These winter blasts are getting old as the snow keeps falling in many parts of the country. Whether we call it “Seasonal Affective Disorder” (SAD) or the “Winter Blues,” there is no question that many people are affected. Power outages, slick roads, and school cancellations can wreak havoc for those who enjoy routine and predictability. Since we have no control over the weather, what can we do to help employees get through this particularly difficult winter?
1. Make the most of snow days. How can you prepare your employees to be as effective as possible when working from home unexpectedly? Discuss work expectations with your employees to lessen the stress of the situation.
2. Exercise can be especially helpful in keeping moods elevated. Anticipate difficulty in maintaining exercise routines and make a contingency plan. Could you snowshoe or trek through the snow? Is it a good time to try that Hot Yoga? Could you do early morning mall walking? Is there any way to view shoveling as an exercise plan?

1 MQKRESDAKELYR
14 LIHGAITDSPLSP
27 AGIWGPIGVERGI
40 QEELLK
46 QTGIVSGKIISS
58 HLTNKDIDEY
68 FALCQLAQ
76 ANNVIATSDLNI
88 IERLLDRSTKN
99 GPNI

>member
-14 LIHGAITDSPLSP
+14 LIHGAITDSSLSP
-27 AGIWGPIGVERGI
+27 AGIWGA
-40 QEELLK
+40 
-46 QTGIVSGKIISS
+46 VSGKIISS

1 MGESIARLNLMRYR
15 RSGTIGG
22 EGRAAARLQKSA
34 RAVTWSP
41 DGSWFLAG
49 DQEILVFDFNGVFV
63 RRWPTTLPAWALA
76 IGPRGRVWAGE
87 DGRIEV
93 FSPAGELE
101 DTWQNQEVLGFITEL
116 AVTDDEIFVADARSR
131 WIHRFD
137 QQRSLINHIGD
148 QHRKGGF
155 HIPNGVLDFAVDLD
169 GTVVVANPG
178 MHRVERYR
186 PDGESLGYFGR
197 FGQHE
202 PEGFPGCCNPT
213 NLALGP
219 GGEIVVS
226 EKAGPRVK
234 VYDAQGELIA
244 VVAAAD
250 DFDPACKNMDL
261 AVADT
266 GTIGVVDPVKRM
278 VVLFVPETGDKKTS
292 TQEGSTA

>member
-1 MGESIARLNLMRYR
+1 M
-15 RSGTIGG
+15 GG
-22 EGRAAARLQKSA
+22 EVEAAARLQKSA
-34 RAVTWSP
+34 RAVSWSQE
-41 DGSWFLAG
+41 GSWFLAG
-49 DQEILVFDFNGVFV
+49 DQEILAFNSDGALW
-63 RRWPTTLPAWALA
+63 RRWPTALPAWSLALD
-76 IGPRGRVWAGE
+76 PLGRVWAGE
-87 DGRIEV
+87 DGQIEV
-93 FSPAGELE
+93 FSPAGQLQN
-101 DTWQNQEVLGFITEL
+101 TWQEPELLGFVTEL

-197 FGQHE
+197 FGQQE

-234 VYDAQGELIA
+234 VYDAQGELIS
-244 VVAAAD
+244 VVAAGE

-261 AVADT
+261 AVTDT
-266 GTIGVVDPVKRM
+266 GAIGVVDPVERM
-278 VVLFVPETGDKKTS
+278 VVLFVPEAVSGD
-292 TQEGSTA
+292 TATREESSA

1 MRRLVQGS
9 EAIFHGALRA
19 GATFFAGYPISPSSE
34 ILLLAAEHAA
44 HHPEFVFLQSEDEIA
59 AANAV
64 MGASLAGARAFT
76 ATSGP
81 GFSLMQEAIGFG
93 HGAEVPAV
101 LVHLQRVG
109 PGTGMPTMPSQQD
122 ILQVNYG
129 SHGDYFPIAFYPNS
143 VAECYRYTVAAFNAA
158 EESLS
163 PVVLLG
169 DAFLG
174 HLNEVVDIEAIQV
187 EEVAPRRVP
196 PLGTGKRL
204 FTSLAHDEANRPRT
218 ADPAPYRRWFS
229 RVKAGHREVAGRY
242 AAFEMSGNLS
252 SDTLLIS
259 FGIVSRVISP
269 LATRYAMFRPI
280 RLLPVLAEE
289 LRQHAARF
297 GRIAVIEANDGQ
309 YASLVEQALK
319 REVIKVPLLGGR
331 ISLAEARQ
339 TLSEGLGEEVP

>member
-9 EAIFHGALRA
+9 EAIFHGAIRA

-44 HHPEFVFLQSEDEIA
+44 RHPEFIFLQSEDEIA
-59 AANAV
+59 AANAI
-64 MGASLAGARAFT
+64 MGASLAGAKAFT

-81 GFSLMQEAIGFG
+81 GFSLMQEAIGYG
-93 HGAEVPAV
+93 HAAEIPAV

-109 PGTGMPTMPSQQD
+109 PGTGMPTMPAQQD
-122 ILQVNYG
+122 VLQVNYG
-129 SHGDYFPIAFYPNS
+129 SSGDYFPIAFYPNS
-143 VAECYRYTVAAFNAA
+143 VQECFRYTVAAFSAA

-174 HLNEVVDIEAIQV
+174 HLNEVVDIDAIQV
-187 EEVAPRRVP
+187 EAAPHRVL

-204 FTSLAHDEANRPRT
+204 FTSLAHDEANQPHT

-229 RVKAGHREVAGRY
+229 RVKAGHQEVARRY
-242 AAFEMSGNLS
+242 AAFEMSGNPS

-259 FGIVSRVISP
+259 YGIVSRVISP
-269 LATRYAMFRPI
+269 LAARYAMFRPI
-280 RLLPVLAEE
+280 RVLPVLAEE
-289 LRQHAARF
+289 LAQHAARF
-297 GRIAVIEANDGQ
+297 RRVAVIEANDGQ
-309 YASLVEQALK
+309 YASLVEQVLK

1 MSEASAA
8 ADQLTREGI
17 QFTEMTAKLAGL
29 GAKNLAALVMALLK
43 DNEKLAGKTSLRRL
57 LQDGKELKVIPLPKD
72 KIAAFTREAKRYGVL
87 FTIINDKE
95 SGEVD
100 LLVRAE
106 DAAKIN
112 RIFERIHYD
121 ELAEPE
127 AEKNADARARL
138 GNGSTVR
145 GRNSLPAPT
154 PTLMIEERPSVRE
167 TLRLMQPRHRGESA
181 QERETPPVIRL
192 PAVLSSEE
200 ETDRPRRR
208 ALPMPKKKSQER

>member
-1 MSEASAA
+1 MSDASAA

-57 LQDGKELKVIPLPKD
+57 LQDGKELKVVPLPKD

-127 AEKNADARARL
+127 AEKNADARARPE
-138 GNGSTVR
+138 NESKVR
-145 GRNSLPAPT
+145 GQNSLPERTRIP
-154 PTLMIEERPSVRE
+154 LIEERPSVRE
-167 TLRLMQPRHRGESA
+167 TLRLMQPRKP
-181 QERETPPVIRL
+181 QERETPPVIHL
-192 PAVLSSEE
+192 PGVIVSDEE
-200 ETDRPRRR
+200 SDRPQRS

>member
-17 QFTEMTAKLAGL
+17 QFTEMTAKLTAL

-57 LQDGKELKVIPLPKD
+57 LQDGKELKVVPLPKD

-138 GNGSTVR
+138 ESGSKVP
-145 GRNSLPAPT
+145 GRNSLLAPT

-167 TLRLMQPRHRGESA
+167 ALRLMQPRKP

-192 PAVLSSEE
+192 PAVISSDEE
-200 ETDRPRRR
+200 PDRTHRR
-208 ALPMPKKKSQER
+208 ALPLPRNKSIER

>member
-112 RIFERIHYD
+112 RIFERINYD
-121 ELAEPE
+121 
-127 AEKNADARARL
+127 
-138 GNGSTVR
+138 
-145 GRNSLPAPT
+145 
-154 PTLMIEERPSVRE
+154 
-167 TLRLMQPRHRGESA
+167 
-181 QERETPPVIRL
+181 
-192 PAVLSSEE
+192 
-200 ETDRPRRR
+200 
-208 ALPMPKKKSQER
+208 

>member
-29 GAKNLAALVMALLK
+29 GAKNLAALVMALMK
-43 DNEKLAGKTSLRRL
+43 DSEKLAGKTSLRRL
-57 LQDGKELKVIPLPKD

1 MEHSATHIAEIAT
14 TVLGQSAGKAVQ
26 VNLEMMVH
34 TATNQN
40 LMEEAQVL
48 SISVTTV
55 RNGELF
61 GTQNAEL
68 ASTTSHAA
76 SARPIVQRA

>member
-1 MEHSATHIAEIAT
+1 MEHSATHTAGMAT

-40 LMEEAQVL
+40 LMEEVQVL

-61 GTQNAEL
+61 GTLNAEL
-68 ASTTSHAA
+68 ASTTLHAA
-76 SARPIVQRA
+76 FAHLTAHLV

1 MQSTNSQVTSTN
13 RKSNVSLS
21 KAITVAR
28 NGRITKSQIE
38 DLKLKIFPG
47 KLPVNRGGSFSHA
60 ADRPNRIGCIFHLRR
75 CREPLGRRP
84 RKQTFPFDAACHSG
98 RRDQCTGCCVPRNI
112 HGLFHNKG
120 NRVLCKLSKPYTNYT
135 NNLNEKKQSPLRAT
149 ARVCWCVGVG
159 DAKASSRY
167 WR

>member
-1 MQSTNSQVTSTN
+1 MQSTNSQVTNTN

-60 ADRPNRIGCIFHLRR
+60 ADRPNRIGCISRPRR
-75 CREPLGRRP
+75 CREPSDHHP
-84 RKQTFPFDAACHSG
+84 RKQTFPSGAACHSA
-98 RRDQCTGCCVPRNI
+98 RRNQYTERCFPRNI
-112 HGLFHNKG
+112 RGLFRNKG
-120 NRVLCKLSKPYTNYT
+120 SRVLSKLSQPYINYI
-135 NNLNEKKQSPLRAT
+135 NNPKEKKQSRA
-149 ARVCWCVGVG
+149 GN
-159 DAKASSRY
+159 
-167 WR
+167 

3. Look for opportunities to get into the light. Lack of sunlight and vitamin D are often cited as the root cause of SAD. Without light, it also becomes more difficult to produce mood-elevating neuro-transmitters. Some people find light boxes helpful, or you may be able to find spots of sunshine around your home or workplace to grab extra light while you work, read or just sit quietly.
4. Perhaps it’s time to plan an upbeat meeting or event in a different and brighter setting. Something out of the ordinary may be just what your team needs right now. A simple lunch or gathering after work may give you an opportunity to have some fun together.
As a manager, be aware of how this long, grey winter may be affecting the emotional condition of your employees. And remember, if you suspect that anyone, including yourself, needs more help, your EAP is only a phone call away.